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Inherited Alzheimer’s detectable 20 years before dementia

Results from a Washington University Alzheimer’s study show the disease may be detectable decades before onset of dementia

July 20, 2011

Inherited forms of Alzheimer’s disease may be detectable as many as 20 years before problems with memory and thinking develop, scientists with the Dominantly Inherited Alzheimer’s Network (DIAN) reported at the Alzheimer’s Association International Conference in Paris.

Washington University researchers John Morris, MD, Harvey A. and Dorismae Hacker Friedman Professor of Neurology, and Randall Bateman, MD, are director and associate director respectively of DIAN, the largest study yet of rare forms of dominantly inherited Alzheimer’s.

Initial DIAN results confirm and expand upon earlier insights from studies of the more common sporadic forms of Alzheimer’s, including data suggesting that changes in the levels of biological markers in the spinal fluid can be detected years before dementia.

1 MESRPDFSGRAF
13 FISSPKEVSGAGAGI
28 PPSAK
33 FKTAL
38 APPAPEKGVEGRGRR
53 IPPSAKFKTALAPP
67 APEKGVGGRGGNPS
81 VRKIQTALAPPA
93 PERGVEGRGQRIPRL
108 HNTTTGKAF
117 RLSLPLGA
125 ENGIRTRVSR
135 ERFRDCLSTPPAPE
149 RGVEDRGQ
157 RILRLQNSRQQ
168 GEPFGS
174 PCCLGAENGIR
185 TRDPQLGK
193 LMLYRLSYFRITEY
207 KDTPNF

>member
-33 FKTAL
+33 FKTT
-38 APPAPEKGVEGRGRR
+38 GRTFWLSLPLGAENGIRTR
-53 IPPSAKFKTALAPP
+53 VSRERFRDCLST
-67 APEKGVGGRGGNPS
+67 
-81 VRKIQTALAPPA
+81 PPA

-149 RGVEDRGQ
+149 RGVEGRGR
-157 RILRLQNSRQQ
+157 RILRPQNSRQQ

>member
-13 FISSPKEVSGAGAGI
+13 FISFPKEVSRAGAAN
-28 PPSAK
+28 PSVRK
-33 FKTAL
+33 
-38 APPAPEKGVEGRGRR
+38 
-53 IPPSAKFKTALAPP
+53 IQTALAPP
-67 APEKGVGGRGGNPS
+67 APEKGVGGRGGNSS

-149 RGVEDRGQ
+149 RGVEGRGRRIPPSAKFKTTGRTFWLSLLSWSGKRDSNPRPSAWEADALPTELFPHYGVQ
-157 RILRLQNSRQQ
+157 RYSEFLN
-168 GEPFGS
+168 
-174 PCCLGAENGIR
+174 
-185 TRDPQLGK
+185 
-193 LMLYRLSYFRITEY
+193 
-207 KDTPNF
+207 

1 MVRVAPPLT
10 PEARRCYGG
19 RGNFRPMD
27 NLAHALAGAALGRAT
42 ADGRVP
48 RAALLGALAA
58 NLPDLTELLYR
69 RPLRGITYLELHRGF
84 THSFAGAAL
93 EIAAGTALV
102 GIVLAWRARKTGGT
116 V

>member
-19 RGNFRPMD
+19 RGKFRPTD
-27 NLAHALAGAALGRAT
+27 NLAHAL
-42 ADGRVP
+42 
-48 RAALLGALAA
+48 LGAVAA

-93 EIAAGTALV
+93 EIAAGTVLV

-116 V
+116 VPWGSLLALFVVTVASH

Planning for prevention trials

The results, says Bateman, demonstrate the feasibility of clinical trials to prevent Alzheimer’s in DIAN participants. Planning for those trials, which may start as early as next year, is currently under way.

DIAN researchers are studying members of families who have changes, or mutations, in one of three genes: amyloid precursor protein, presenilin 1 or presenilin 2. Participants with these mutations are certain to develop Alzheimer’s disease early, with symptoms beginning in their 50s, 40s, or, in some rare cases, 30s.

DIAN, which includes research centers in the United States, the United Kingdom and Australia, is supported by funding from the National Institute on Aging. To date, 184 participants have been enrolled, nearly half the overall recruitment goal. This has allowed initial comparisons among participants who carry a genetic mutation for Alzheimer’s but are still asymptomatic, those who have a mutation and have Alzheimer symptoms, and those who do not have a mutation and thus are unaffected.

To read more about the study and access an audio report, visit the Newsroom.

For more information about Alzheimer’s research, visit Washington University’s Alzheimer’s Disease Research Center and Hope Center.